CVHS Student Spotlight - Shree Kamani
The situation was every man for himself. Hours of work put into building an academic stronghold could collapse at the expense of one failure. Performance status was public information. Scores on the board displayed alongside their rightful names like fast-food specials on a drive-thru menu. For some, this was a just excuse for academic incineration. For others, this was college in India.
This was the college experience for CVHS junior Shree Kamani’s parents, but Kamani leads a new generation within her family. Her parents grew up and attended college in India, and immigrated to the United States in 2001, where she was born and raised. Now an intern at budding student-led organization How to College: First Gen, Kamani is the first in her family to receive an American education and will be the first to attend college in the U.S.
“We've always been taught to do lots of hard work to get where we are, and things are not handed down very easily. I guess that goes on for a lot of immigrant children,” said Kamani.
Currently, Kamani is in the process of researching scholarships and the financial aid process and hopes to extend How to College’s network with other first gen college organizations to fund and promote scholarship opportunities for fellow first generation students. She further seeks to channel the lessons she learned and the insight she gained over time into her work towards the podcast, the main project of How to College: First Gen.
The podcast features high schoolers and college graduates who discuss their college application process, how to navigate college, and the financial aid process. While upcoming podcast episodes are officially recorded and edited, Kamani is driven to have her voice heard and is eager to be featured in a future episode.
“First-generation” can fall under various definitions, but students who classify under this term are typically caught in situations where they have less access to information regarding the workings of the higher education system. Added pressures to be the first in their family to attend school and disadvantages in family guidance through the academic, cultural, and financial barriers to college beset their education with added rigor. The National Center for Education Statistics reported in 2018 that graduation rates for first generation students are typically lower than peers whose parents attained 4-year college degrees.
“It's very scary, but it also brings a sense of accomplishment, because I'm the first one. My brother's not the first one. I'm the first one that has to go through the whole process. But it's also very scary, because then I have to navigate and I have to learn everything for the first time, and I'm just scared that I'm gonna make some wrong decisions or wrong choices, or have no idea what I'm doing,” said Kamani.
Going on 5 months of experience, the time Kamani spends interning allows her to surround herself with people who share the same passion as her and helps her reflect upon and epitomize the progress she makes as a first generation student.
“Now that I've found people that are working towards a process of expanding the knowledge for first gen students on college and such, and trying to make this podcast into a nonprofit organization-which we're almost there- working with other people has really made me feel as if I've come a long way,” said Kamani.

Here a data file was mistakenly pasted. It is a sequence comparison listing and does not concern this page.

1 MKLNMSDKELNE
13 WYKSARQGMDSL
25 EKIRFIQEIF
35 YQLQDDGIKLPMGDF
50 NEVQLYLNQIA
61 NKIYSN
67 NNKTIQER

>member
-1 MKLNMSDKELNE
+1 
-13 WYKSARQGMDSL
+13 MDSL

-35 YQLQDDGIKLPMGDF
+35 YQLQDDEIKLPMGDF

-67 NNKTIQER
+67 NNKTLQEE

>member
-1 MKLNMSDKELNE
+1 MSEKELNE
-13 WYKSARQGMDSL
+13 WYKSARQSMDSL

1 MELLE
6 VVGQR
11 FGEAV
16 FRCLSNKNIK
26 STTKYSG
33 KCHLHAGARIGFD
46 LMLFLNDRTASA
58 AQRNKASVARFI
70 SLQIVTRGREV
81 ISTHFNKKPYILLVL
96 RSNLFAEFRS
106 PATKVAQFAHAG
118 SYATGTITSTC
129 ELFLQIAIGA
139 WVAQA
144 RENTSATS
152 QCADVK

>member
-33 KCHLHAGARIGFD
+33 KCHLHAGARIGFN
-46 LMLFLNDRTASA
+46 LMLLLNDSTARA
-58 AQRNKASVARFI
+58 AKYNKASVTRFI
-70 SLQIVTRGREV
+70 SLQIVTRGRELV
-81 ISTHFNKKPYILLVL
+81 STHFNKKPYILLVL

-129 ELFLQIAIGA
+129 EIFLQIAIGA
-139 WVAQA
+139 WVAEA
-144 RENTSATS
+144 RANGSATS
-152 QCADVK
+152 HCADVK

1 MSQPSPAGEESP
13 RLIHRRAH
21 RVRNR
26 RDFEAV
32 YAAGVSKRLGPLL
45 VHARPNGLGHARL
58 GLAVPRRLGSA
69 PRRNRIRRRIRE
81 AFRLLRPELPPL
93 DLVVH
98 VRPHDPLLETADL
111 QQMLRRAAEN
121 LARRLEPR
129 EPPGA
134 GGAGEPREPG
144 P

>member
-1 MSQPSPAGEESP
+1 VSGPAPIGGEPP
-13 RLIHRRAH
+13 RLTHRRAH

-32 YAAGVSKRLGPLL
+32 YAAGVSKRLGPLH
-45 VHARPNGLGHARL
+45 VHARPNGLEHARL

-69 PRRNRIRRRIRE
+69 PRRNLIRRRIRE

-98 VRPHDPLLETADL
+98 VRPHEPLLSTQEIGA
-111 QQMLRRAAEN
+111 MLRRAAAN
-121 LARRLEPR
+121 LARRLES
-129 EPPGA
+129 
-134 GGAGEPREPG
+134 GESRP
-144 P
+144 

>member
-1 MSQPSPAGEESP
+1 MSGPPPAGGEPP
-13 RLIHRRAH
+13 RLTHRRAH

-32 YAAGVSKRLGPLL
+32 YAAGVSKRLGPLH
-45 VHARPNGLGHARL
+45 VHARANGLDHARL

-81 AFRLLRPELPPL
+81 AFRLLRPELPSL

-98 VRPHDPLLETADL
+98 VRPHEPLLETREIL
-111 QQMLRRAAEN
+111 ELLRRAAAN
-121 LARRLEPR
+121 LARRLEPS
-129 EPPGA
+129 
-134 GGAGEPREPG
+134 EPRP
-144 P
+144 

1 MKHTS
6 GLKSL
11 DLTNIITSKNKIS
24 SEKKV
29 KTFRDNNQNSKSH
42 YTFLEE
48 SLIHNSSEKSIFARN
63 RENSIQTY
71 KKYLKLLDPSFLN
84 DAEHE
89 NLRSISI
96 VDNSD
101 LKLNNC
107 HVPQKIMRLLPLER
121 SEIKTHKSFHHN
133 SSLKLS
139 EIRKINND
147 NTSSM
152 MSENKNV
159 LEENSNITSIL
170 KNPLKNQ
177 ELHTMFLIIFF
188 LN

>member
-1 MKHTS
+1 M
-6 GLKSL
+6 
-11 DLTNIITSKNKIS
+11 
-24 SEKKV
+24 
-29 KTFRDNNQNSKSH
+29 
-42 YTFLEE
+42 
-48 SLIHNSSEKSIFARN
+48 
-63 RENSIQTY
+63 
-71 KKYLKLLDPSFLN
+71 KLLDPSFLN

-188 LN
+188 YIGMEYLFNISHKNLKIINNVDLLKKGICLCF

Kamani is the project management assistant intern at How to College: First Generation.The nonprofit is producing a podcast featuring first generation high school, college, and graduate students while they navigate through the college process. She first learned about the organization and its internship opportunity through her school’s Instagram handle, @carnegievanguard.Today, she spearheads organization work, sending reminders, typing up meeting notes, and keeping track of outreach with fellow first generation organizations.
Kamani’s father spent a portion of his life working on farms back in India. His manual labor experience reflected on the environment she was brought up in, where she was taught to maximize the effort she applies to the opportunities she's been given, and translates into her drive and work ethic as a student.
“A lot of times, I feel like when I'm not putting in my best effort, it must have been harder for my parents, and I'm in America. I have better opportunities for myself. I should be making the most of it,” said Kamani.
In her own struggles, Kamani experienced racism in the classroom expressed from teachers towards her from an elementary school age. Yet, she looks back on these relationships as stepping stones that lead her to the global advocate she is today.
“Being able to tackle those racist comments, or that racism towards me, has really helped me grow as a first gen student...that has really shaped me into learning more about the culture here and learning how to treat everyone equally, and not based on race,” said Kamani.
Caught between her Indian roots and her American lifestyle, Kamani faces an ongoing struggle with balancing her cultural identity.
“I have to slowly start to overcome what I encounter, which I am, because I'm coming to terms with navigating my life as an immigrant child in the U.S,” said Kamani.
Despite the endeavors Kamani has braved growing up in an environment with generational and cultural polarities, she feels that it impacted her in a positive light. Instilled with high motivational values and encouragement, she knows that she needs to fully take advantage of the lifetime opportunities she has access to as a student in America.
“Growing up with the new norms and new laws, rules, and identity crisis is always hard. I feel like it actually did impact me in a positive way, because now I'm well versed in my Indian culture, but as well as the American culture. So I think I got the best of both worlds,” said Kamani.
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